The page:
How to Use Your API Science One-Month Free Trial (Part 1)

API Science provides new users with a free one month trial. In this post I’ll outline ways you can utilize your free trial to explore the features API Science offers.

APIs are an essential component of almost every modern online product. If your product is an app, then you’re providing your customers with information of some kind. To gather the information that’s relevant for your customer, you access your internal APIs, external APIs, or (probably in most cases) both. If any of these APIs is down, or responds too slowly, then your product will be “down” to your customer.

The API Science platform is designed to help you minimize these events by monitoring your critical APIs and notifying your team when problems arise.

Introduction to API Science

In this global economy, it’s morning in Asia when it’s late night in the Americas, and vice-versa. This means that if your product serves customers globally, you cannot afford outages at any time of day.

API Science provides capability to monitor the APIs your product ingests, at the frequency you select, enabling you to monitor the reliability of those APIs, and take action when problems occur. The problems could be APIs that are entirely down, or APIs whose performance has become so slow that your customers will think your app itself is unreliable due to slow response, both of which entice them to click or swipe to a competitor’s site or app.

The necessity to monitor the APIs your service depends on is receiving increasing attention in major publications like Forbes (Why API Monitoring Matters To Every Business) and InfoWorld (Ignore your cloud APIs — at your own risk). And with good reason!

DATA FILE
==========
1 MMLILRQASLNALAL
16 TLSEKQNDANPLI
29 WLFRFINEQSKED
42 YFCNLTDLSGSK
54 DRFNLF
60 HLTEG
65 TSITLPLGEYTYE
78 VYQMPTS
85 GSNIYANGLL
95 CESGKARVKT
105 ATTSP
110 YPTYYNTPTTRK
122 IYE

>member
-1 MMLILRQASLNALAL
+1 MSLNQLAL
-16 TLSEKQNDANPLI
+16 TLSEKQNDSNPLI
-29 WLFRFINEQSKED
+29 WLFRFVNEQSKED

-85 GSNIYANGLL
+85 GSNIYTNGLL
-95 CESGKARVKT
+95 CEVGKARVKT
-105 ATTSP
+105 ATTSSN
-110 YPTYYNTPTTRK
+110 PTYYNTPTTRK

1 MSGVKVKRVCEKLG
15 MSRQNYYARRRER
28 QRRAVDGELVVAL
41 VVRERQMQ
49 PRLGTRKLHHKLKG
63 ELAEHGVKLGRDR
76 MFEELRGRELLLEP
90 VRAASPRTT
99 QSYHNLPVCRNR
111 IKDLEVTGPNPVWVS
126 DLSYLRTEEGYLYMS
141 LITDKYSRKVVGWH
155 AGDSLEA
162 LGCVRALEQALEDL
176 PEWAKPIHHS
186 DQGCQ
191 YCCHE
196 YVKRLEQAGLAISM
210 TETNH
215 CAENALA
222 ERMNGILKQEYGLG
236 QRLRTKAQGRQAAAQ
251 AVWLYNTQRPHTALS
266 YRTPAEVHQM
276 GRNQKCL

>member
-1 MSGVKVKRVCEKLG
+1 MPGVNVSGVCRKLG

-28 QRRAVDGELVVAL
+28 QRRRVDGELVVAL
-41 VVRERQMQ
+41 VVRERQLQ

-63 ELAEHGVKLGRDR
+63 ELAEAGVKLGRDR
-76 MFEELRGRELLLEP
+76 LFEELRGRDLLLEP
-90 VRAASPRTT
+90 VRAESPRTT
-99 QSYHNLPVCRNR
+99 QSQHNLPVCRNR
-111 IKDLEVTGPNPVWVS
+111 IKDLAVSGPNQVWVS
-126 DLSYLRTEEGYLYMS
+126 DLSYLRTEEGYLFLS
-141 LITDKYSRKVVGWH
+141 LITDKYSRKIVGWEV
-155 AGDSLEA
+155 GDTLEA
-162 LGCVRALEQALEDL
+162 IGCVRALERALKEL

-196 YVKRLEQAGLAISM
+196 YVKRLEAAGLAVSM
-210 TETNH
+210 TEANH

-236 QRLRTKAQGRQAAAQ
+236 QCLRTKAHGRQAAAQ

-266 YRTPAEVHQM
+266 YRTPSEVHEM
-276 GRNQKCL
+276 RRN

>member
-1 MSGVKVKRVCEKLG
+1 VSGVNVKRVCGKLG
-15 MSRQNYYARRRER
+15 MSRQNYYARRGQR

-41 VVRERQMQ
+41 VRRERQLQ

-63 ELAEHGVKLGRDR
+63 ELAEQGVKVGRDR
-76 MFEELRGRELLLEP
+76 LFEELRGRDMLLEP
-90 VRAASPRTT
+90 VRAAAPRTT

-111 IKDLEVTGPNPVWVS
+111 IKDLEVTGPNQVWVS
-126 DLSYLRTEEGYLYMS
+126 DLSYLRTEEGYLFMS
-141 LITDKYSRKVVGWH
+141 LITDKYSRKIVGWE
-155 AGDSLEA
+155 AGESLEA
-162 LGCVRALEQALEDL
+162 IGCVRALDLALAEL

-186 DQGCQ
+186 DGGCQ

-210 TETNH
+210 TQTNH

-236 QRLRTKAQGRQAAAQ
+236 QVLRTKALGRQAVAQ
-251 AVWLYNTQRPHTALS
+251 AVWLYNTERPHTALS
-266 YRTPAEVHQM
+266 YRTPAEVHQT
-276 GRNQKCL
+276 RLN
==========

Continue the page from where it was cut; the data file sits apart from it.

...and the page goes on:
Our view is:

APIs aren’t just plumbing. They’re critical to your business, your apps, and your reputation. That means you need to make sure they’re always up, working and performing as they should. Don’t let a situation arise where customers call you to tell your API is down. Don’t suffer bad app reviews because of slow or unreliable APIs.

Exploring Your API Science Free Trial

When you start your free API Science 30-day trial, you are immediately provided with an API Dashboard that has been preconfigured with API monitors that let you explore the capabilities the API Science platform provides. Your dashboard provides an overview of present and recent statuses for all of your API monitors.

FreeTrialMyMonitorsDashboardThe columns for each monitor provide links that provide you with a more detailed view. The “NAME” column highlights the name of your current monitors (those provided with your free trial, or the monitors you’ve added yourself).

NAME Column

Clicking on the monitor’s NAME column brings you to the summary page for that specific monitor. This page provides:

  • An overview of the structure of the monitor (its Name, Status, Method, URL, Location, Frequency, and (optionally) the details of the API call:
  • A view of the results of the last 10 monitor timing checks for the API, including time to resolve, time to connect, processing time, and transfer time (all in milliseconds); this view illustrates the stability of the APIs you rely on, in terms of the wait time experienced by your users:
  • Tabulated results of the most recent checks on the API, including the date/time of the check, the HTTP response status, whether the API check succeeded, the location from which the API call was made, and the total time occupied by the monitor test:
  • Tabulated uptime history. This table shows you how frequently the API you depend on experienced outages based on your monitoring frequency; that is, is this API usually up for days and months on end, or does it experience outages fairly regularly over the short term (meaning that your own users will see your service as experiencing frequent outages):
  • Alerts Rules. This lets you select the conditions upon which an alert should be sent based on the results of an API monitor test:

My next posts will continue the exploration of how you can put your API Science one-month free trial to good use.

–Kevin Farnham